Colin Powell, the first Black U.S. Secretary of State, has died as a result of COVID-19 complications, his family has said. He was 84 years old.
Powell, a retired four-star general who served as Secretary of State from 2001 to 2005 under George W. Bush, had been fully vaccinated against the coronavirus.
In a statement announcing his death, his family called him a “remarkable and loving husband, father, grandfather and a great American,” and thanked medical staff at Walter Reed National Medical Center, where he was being treated.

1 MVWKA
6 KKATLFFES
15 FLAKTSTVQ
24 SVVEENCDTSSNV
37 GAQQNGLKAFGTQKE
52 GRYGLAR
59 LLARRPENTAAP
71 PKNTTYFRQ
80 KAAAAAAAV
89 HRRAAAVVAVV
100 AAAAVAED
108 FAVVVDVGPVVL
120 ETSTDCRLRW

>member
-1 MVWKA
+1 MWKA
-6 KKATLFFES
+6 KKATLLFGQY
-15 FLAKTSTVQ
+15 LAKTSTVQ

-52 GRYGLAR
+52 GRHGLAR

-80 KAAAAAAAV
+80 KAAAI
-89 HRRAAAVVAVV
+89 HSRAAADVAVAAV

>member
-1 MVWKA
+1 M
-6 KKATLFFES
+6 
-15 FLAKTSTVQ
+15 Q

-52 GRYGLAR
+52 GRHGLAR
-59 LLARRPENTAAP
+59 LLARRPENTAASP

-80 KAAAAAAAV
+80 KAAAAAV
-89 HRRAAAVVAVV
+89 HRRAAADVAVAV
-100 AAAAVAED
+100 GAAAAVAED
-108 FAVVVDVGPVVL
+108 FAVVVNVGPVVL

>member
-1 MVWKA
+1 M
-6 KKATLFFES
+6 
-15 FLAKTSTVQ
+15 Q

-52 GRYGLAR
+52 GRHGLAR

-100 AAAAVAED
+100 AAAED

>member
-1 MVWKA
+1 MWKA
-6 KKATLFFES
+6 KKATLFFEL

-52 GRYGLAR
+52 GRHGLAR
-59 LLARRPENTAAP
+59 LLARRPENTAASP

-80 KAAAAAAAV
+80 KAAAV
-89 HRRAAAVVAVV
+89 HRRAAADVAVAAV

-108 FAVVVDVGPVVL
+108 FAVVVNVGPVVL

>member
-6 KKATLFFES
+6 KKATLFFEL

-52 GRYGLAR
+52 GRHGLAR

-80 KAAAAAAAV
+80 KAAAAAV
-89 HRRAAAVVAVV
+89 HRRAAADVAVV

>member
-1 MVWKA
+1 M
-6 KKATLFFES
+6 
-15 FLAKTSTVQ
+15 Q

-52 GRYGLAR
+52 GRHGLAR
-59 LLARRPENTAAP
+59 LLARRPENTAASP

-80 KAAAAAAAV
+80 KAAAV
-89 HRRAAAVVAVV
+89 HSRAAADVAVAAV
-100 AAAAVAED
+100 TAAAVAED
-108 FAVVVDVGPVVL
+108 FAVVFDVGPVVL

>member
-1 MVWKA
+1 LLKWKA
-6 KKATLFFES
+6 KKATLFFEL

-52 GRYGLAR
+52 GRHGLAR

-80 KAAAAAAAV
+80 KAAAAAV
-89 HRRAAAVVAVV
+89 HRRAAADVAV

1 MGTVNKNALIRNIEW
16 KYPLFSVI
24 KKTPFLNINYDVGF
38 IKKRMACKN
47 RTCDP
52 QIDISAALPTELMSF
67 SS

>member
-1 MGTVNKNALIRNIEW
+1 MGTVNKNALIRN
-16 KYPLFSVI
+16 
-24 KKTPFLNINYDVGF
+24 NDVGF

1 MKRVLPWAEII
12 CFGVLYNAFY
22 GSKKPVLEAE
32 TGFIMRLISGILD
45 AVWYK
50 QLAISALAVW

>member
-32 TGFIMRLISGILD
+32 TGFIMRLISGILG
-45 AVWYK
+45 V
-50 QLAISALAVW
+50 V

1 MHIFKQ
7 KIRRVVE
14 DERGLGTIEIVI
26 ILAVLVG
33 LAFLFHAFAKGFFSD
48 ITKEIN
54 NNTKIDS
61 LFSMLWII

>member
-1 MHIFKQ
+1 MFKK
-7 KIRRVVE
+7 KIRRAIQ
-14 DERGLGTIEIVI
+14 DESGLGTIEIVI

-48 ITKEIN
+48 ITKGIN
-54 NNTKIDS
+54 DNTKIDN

Before embarking on an influential career in politics, the New Yorker was a soldier for more than 30 years.
Powell was Chairman of the Joint Chiefs of Staff—the most senior military officer in the U.S. Armed Forces—between late 1989 and 1993, overseeing the U.S. invasions of Panama and Kuwait, as well as Operation Desert Storm in the Persian Gulf War against Iraq. He was also a key player in the build up to that the U.S. invasion of Iraq in 2003.